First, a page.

By Rahimullah Yusufzai –
Sharing power is an alien concept in Afghan history and allies have often turned into foes if their interests weren’t adequately served
After 13 long years, Afghanistan got a new president in place of Hamid Karzai on September 29 as the first peaceful transfer of power in more than 100 years took place in the conflict-ridden country.
However, 65-year old Dr Ashraf Ghani Ahmadzai became the president after agreeing to share power with his electoral rival, Dr Abdullah, following intensive mediation by US Secretary of State, John Kerry. A new post of chief executive officer, akin to prime minister, was created to accommodate Abdullah, the 54-year old former foreign minister who refused to accept the result of the presidential election as he alleged that it was rigged in Ashraf Ghani’s favour.
As there is no provision of prime minister in Afghanistan’s constitution, the traditional Loya Jirga would be convened within two years’ time to seek its approval for a constitutional amendment for creating the new executive position in the national unity government. The existing presidential system could eventually become parliamentary or an amalgam of the two, though the process won’t be smooth considering the strong sentiments prevalent in multi-ethnic Afghanistan in support or opposition of these concepts.
The proposed power-sharing arrangement would be complex as it hasn’t been attempted in Afghanistan in the past. Sharing power is an alien concept in Afghan history and allies have often turned into foes if they felt slighted or their interests weren’t adequately served. The Afghan ruling elite leading the unity government would be embarking on an unknown journey into uncharted territory.
It would be a huge challenge for Ashraf Ghani and Abdullah to make the power-sharing agreement work so that their unity government doesn’t fall apart. In their case, working together would be even more difficult after having bitterly fought an election against each other and wrangled over its outcome for months.
The Afghan presidential election must have been the longest anywhere in the world as the first round of polling involving eight candidates was held on April 5 and its outcome became known more than five months later by September 21. As the first round failed to produce the winner because the two top vote-getters, Abdullah and Ashraf Ghani, couldn’t get the required 50 percent of the polled votes, the run-off vote was held on June 14.
After having bagged nearly 45 percent of the vote in the first round of polling to emerge the frontrunner, Abdullah rejected the announcement of the preliminary result of the run-off vote by the country’s Independent Election Commission that showed Ashraf Ghani in the lead.
In a remarkable turn of fortune, Ashraf Ghani had leapt from 32 percent of the vote in the first round to nearly 56 percent in the run-off vote while Abdullah’s share of votes dropped from around 45 to 34 percent. The vote had many shortcomings and it wasn’t surprising that the outcome was contentious. The Independent Election Commission head Ahmad Yousuf Nuristani conceded that the fraud in the polls was wide-ranging but it couldn’t be properly detected despite help from the United Nations Assistance Mission in Afghanistan (UNAMA) and the presence of hundreds of Afghan and foreign observers.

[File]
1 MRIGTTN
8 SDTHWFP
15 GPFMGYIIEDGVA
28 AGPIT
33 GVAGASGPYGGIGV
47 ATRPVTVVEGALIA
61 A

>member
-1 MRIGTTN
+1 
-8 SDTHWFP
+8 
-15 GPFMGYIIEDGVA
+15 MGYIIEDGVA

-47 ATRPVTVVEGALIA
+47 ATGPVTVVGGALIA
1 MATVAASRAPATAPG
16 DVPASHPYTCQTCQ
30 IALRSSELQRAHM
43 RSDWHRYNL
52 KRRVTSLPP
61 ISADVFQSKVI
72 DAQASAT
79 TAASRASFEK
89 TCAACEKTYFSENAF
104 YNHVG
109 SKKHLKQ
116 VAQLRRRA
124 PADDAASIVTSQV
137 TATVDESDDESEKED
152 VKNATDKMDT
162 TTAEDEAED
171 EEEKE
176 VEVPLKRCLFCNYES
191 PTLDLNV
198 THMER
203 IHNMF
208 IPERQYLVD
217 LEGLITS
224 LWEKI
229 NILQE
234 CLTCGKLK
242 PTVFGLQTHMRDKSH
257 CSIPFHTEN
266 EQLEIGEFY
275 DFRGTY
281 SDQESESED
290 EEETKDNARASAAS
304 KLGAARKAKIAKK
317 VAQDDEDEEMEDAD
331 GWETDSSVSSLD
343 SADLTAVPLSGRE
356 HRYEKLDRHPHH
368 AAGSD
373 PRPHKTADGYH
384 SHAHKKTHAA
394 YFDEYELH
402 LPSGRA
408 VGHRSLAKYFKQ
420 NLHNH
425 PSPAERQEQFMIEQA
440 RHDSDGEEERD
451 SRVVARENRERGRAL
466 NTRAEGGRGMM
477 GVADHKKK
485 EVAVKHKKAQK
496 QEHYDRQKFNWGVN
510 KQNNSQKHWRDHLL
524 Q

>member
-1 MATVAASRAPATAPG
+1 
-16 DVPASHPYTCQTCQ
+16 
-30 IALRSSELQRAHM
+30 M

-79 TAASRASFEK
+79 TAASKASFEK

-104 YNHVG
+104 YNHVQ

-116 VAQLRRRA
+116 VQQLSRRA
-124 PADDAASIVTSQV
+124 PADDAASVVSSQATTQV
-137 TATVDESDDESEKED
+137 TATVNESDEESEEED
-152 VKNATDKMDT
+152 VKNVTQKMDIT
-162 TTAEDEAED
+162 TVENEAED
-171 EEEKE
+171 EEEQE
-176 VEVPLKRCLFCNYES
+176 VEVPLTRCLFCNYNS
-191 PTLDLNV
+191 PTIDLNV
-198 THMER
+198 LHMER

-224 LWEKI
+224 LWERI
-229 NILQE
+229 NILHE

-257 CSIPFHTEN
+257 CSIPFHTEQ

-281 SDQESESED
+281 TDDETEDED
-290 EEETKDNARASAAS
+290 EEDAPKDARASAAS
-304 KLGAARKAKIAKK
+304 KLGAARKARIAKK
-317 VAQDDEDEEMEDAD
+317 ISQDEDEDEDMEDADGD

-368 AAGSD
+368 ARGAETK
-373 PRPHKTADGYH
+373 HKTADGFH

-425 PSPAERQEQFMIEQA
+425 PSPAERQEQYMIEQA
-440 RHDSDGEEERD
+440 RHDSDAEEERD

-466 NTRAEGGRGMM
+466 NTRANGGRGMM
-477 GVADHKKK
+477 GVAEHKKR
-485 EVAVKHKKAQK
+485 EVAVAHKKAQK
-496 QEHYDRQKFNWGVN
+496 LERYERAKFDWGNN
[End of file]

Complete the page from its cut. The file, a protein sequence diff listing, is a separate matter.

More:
The full election result wasn’t made public as demanded by Abdullah under the terms of the power-sharing agreement. However, the winner certificate presented to Ashraf Ghani by the Independent Election Commission did mention that he won with 55.27 percent of the total votes. This amounted to 3.93 million out of the 7.12 million that were polled.
The details of the proposed unity government have not been made public yet, but media reports said it envisages equal sharing of the cabinet positions between the president and the chief executive officer and setting a roadmap for undertaking constitutional amendments by convening the traditional Loya Jirga of Afghan notables. Until the Loya Jirga is held, President Ashraf Ghani would be constitutionally empowered to exercise full powers like his predecessor Karzai.
On the other hand, Abdullah’s authority would be subject to the approval of the President. As Abdullah and his supporters haven’t formally conceded defeat in the presidential election, they see the unity government as power-sharing between two equals. Abdullah is unlikely to hold on to a ceremonial position of chief executive officer until he is adequately empowered. One should expect frequent tussle between the two over the distribution of powers and a persistent role for the US to undertake mediation to keep the unity government on track.
The US alone as the biggest donor to Afghanistan and guarantor of its security has the leverage to make this happen. The continued presence of US troops even if at a reduced strength of 9,800 following the drawdown of the Nato forces post-2014 would ensure not only delivery of Washington’s military and economic assistance to Afghanistan, but also keep it engaged in Afghan affairs.
Ashraf Ghani has promised to revive Afghanistan’s depressed economy, fight corruption and improve security by engaging in a meaningful peace process with the Afghan government’s armed opponents, mainly the Taliban. It would be a huge challenge to make progress in achieving these objectives, more so from the platform of a unity government run by two men with different backgrounds and support base and often conflicting agendas.